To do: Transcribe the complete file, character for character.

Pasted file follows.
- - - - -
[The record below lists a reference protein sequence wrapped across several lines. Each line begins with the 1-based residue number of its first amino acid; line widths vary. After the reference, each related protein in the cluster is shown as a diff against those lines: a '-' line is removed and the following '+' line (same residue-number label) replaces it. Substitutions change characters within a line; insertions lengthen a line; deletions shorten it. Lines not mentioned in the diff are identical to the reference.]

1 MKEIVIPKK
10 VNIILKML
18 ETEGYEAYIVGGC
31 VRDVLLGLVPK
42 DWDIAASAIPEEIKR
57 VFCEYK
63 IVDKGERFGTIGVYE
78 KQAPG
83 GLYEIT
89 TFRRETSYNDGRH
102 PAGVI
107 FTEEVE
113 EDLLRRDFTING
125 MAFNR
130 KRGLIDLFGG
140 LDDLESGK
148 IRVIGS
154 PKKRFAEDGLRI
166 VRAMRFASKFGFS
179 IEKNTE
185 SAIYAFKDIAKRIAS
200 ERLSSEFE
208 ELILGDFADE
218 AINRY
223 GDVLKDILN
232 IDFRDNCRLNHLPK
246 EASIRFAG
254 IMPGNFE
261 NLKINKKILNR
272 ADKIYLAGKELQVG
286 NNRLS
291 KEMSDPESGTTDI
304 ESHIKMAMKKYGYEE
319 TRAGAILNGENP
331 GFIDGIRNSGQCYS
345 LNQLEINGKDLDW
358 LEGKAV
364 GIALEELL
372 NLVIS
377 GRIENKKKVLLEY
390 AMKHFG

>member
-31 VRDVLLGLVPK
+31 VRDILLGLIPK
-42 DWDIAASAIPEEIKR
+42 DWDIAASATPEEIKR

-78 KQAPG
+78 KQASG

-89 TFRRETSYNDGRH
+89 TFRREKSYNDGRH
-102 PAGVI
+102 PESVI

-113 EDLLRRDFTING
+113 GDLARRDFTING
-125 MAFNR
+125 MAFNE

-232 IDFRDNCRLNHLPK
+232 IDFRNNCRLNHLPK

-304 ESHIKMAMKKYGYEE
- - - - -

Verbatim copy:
[The record below lists a reference protein sequence wrapped across several lines. Each line begins with the 1-based residue number of its first amino acid; line widths vary. After the reference, each related protein in the cluster is shown as a diff against those lines: a '-' line is removed and the following '+' line (same residue-number label) replaces it. Substitutions change characters within a line; insertions lengthen a line; deletions shorten it. Lines not mentioned in the diff are identical to the reference.]

1 MKEIVIPKK
10 VNIILKML
18 ETEGYEAYIVGGC
31 VRDVLLGLVPK
42 DWDIAASAIPEEIKR
57 VFCEYK
63 IVDKGERFGTIGVYE
78 KQAPG
83 GLYEIT
89 TFRRETSYNDGRH
102 PAGVI
107 FTEEVE
113 EDLLRRDFTING
125 MAFNR
130 KRGLIDLFGG
140 LDDLESGK
148 IRVIGS
154 PKKRFAEDGLRI
166 VRAMRFASKFGFS
179 IEKNTE
185 SAIYAFKDIAKRIAS
200 ERLSSEFE
208 ELILGDFADE
218 AINRY
223 GDVLKDILN
232 IDFRDNCRLNHLPK
246 EASIRFAG
254 IMPGNFE
261 NLKINKKILNR
272 ADKIYLAGKELQVG
286 NNRLS
291 KEMSDPESGTTDI
304 ESHIKMAMKKYGYEE
319 TRAGAILNGENP
331 GFIDGIRNSGQCYS
345 LNQLEINGKDLDW
358 LEGKAV
364 GIALEELL
372 NLVIS
377 GRIENKKKVLLEY
390 AMKHFG

>member
-31 VRDVLLGLVPK
+31 VRDILLGLIPK
-42 DWDIAASAIPEEIKR
+42 DWDIAASATPEEIKR

-78 KQAPG
+78 KQASG

-89 TFRRETSYNDGRH
+89 TFRREKSYNDGRH
-102 PAGVI
+102 PESVI

-113 EDLLRRDFTING
+113 GDLARRDFTING
-125 MAFNR
+125 MAFNE

-232 IDFRDNCRLNHLPK
+232 IDFRNNCRLNHLPK

-304 ESHIKMAMKKYGYEE